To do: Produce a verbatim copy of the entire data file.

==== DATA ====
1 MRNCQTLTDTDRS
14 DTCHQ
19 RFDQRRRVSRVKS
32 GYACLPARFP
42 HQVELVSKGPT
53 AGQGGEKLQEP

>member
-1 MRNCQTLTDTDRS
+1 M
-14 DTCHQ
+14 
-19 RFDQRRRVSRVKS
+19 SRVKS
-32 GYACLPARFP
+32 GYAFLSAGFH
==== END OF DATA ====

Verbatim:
1 MRNCQTLTDTDRS
14 DTCHQ
19 RFDQRRRVSRVKS
32 GYACLPARFP
42 HQVELVSKGPT
53 AGQGGEKLQEP

>member
-1 MRNCQTLTDTDRS
+1 M
-14 DTCHQ
+14 
-19 RFDQRRRVSRVKS
+19 SRVKS
-32 GYACLPARFP
+32 GYAFLSAGFH